A five hour journey through Maine’s backroads
To be fair, the actual route from Portland, ME to Acadia is only about two and half hours, but that’s via major highways, which bypass the best parts of the state–the gorgeous scenery and the delicious lobster rolls. We stopped at three lobster roll stands along the route, passing many antique stores (wink, wink for all my likeminded vintage shoppers out there) and some beautiful roads that traverse through the edges of the coastal state. Did I mention the antique stores? Seriously, there was one every mile. Okay, I’ll keep the intro short and get to the point: lobster rolls. I will caveat that the lobster joints we tried were the best rated per the internet that also happened to be relatively on the way to Acadia. I’m sure there are many others out there that could have been better, but they weren’t on the route OR honestly, couldn’t find it on the internet.
Incredibly fresh, impossibly fresh, fresher then The Fresh Prince of Bel-Aire (controversial, I know)
Comes on a buttery toasted white bread folded in half, lettuce, and a pickle on the side. No mayo, butter, or sauce of any sort on the lobster.
You can sit on the deck located on top of the joint, which provides lovely (albeit windy) views
Located right on the docks–you can actually see the catch come in, which can be attributed to its freshness and impossibly low price. A live lobster will set you back $6.99/lb which prompted Mom to ask in her suspicious voice, “is it even fresh? Lobster should never be that cheap” in which I reply, “yes, it is because their transportation cost is literally zero.”
Harraseeket happens to be in the town of Freeport, a.k.a. L.L. Bean headquarters. Drive eight minutes and you’ll enter the L.L. Bean campus which is also surrounded by the outlets of its competitors (think, Patagonia, North Face, etc.), so if you’re going to Acadia unprepared, definitely stop in town for some affordable outdoor supply.
Honestly, even if you’re not going to Acadia, Harrseeket is only 20 minutes from Portland and worth the drive if you have a car.
You get a whole lobster and then some on each roll, couldn’t even see the bun, definitely need a fork
Comes on a lightly buttered bun and some pickles
Lobster has no seasoning, but was fresh
There’s a parking lot, and a few other vendors in the space that makes for fun browsing as you’re waiting for your food. You can sit on the “pier” which really just looks out into a small river.
Sprague’s Lobster, I have a feeling, came out of the fact that Red Eats is across the way and happens to have the title of “Best Lobster Roll in the World,” so the lines are long and people can be impatient. Sprague’s doesn’t have half the line and the lobster quality is honestly similar. It’s a good business move.
More lobster then meets the eye, it just keeps going, or at least it feels like it, fork required
Comes on a small buttered bun that’s barely noticeable because there’s SO MUCH lobster (T’s theory is they go with the small bun to make it look like more lobster), and a pickle
The lobster itself isn’t dressed up BUT you get a side of both butter which they pour from a tea kettle, and mayo. You also get buttered mint because lobster breath is real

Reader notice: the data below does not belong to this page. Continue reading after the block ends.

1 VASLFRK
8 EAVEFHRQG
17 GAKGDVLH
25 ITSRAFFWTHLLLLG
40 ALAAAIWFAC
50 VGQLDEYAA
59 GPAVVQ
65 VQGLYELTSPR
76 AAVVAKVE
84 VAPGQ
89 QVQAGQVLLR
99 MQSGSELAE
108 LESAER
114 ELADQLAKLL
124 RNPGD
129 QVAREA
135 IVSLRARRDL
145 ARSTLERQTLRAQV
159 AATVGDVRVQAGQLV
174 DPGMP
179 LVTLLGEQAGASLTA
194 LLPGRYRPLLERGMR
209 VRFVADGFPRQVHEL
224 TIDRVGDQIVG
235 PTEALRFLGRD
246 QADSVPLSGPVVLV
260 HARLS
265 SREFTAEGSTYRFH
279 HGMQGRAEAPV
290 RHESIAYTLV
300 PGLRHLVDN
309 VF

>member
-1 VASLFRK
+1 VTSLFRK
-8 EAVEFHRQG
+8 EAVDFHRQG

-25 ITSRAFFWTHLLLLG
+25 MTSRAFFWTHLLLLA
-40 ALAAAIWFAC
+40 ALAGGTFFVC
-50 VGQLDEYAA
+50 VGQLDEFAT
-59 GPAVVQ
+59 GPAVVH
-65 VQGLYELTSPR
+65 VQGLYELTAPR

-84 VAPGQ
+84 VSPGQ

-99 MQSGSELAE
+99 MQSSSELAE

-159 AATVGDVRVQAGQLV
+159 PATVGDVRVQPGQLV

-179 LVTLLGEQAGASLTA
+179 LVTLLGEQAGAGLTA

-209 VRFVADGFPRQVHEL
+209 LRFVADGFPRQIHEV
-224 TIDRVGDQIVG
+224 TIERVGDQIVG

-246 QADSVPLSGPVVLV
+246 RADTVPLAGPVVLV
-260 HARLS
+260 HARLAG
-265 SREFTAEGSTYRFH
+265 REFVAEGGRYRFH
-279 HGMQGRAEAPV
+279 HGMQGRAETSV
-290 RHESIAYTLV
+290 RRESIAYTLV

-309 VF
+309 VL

Service is excellent, the woman taking orders genuinely seems to love her job and takes pride in the work they produce, they come out and check on you to make sure you have everything you need
You can sit in the deck behind the shack
You can’t journey through Maine and claim to have opinions on lobster roll until you have what is dubbed the “Best Lobster Roll in the World,” and you find that at Red Eats. They even have a whole book! And look at their accolades (conveniently printed on a banner hung to the side of the shack)! The lines are typically long and patience is required, but we went over Memorial Day Weekend which was a month before their busy season, so we didn’t have much trouble.
So, which was the best? It depends. Without the butter and mayo, Red Eats was honestly very similar to Sprague’s Lobster. The seasoning is what made it better, we enjoyed dipping the lobster in the hot butter with our forks, and when we could finally see the bun, we would dip that into the mayo and it was excellent. Dare I say, even the best? BUT, and this is a big but, if we’re talking about straight up lobster in its purest form, I have to say that Harraseeket takes the gold medal. The funny thing is that it got the lowest review on Yelp, of the places we tried, so maybe it’s because we went shortly after it opened, but the freshness of the lobster can’t be denied. Could it have done with some butter or mayo, sure, but if you’re a purest like Mamma Li who likes nothing but the sweet flavor to shine on its own, then Harrseeket is the place to go.
On the route from Portland to Acadia, we only stopped at three joints, but we definitely ate more rolls throughout our entire trip. And these lobster shacks definitely deserve a shout out:
Bite Into Maine (1000 Shore Rd)
Located right at Cape Elizabeth, across from the famed lighthouse, this food truck is a must try. Enjoy the delicious rolls overlooking the beautiful water in the former military base turned public park.
C-Ray Lobster (882 ME-3)
Conveniently off of ME-3, stop by C-Ray when you’re in and around Acadia. The steamed clams are fresh and cleaned for you and the lobster roll is on a buttered brioche bun. Also notable, it comes with Cape Cod chips to crush up and add crunch to your sammie as well as a pickle, and butter for dipping on the side.